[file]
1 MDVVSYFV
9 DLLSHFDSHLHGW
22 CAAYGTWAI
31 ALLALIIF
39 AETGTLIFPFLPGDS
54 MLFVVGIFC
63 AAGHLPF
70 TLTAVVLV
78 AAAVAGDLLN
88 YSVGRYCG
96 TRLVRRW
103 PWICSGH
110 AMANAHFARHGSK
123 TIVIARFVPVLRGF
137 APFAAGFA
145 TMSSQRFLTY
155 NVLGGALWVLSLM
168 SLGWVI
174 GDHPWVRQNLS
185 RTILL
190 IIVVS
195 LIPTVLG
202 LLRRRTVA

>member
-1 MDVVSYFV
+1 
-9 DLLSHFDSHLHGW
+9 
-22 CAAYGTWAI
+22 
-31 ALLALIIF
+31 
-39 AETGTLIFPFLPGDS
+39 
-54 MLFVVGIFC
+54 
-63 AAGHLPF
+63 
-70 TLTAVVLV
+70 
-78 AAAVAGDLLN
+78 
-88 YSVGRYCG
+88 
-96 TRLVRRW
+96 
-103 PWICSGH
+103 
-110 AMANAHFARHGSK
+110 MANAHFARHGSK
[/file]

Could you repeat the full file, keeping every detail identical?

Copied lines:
1 MDVVSYFV
9 DLLSHFDSHLHGW
22 CAAYGTWAI
31 ALLALIIF
39 AETGTLIFPFLPGDS
54 MLFVVGIFC
63 AAGHLPF
70 TLTAVVLV
78 AAAVAGDLLN
88 YSVGRYCG
96 TRLVRRW
103 PWICSGH
110 AMANAHFARHGSK
123 TIVIARFVPVLRGF
137 APFAAGFA
145 TMSSQRFLTY
155 NVLGGALWVLSLM
168 SLGWVI
174 GDHPWVRQNLS
185 RTILL
190 IIVVS
195 LIPTVLG
202 LLRRRTVA

>member
-1 MDVVSYFV
+1 
-9 DLLSHFDSHLHGW
+9 
-22 CAAYGTWAI
+22 
-31 ALLALIIF
+31 
-39 AETGTLIFPFLPGDS
+39 
-54 MLFVVGIFC
+54 
-63 AAGHLPF
+63 
-70 TLTAVVLV
+70 
-78 AAAVAGDLLN
+78 
-88 YSVGRYCG
+88 
-96 TRLVRRW
+96 
-103 PWICSGH
+103 
-110 AMANAHFARHGSK
+110 MANAHFARHGSK